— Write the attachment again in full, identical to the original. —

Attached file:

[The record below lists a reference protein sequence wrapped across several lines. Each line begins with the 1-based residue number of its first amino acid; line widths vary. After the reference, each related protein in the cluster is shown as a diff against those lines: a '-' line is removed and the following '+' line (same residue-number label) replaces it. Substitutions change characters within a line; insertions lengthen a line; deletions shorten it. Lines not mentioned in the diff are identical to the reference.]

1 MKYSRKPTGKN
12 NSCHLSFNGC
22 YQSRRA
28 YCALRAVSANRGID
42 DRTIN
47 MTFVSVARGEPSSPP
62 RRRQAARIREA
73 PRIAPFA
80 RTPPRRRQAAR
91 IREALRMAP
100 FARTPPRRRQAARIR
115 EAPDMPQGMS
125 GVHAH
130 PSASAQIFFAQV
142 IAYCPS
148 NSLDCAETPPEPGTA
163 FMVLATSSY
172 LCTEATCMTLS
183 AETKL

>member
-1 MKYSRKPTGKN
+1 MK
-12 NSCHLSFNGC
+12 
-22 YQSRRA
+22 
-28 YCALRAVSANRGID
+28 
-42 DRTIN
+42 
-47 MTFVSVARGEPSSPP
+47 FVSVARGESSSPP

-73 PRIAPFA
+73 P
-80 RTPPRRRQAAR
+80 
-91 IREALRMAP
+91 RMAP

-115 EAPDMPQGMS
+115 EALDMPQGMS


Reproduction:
[The record below lists a reference protein sequence wrapped across several lines. Each line begins with the 1-based residue number of its first amino acid; line widths vary. After the reference, each related protein in the cluster is shown as a diff against those lines: a '-' line is removed and the following '+' line (same residue-number label) replaces it. Substitutions change characters within a line; insertions lengthen a line; deletions shorten it. Lines not mentioned in the diff are identical to the reference.]

1 MKYSRKPTGKN
12 NSCHLSFNGC
22 YQSRRA
28 YCALRAVSANRGID
42 DRTIN
47 MTFVSVARGEPSSPP
62 RRRQAARIREA
73 PRIAPFA
80 RTPPRRRQAAR
91 IREALRMAP
100 FARTPPRRRQAARIR
115 EAPDMPQGMS
125 GVHAH
130 PSASAQIFFAQV
142 IAYCPS
148 NSLDCAETPPEPGTA
163 FMVLATSSY
172 LCTEATCMTLS
183 AETKL

>member
-1 MKYSRKPTGKN
+1 MK
-12 NSCHLSFNGC
+12 
-22 YQSRRA
+22 
-28 YCALRAVSANRGID
+28 
-42 DRTIN
+42 
-47 MTFVSVARGEPSSPP
+47 FVSVARGESSSPP

-73 PRIAPFA
+73 P
-80 RTPPRRRQAAR
+80 
-91 IREALRMAP
+91 RMAP

-115 EAPDMPQGMS
+115 EALDMPQGMS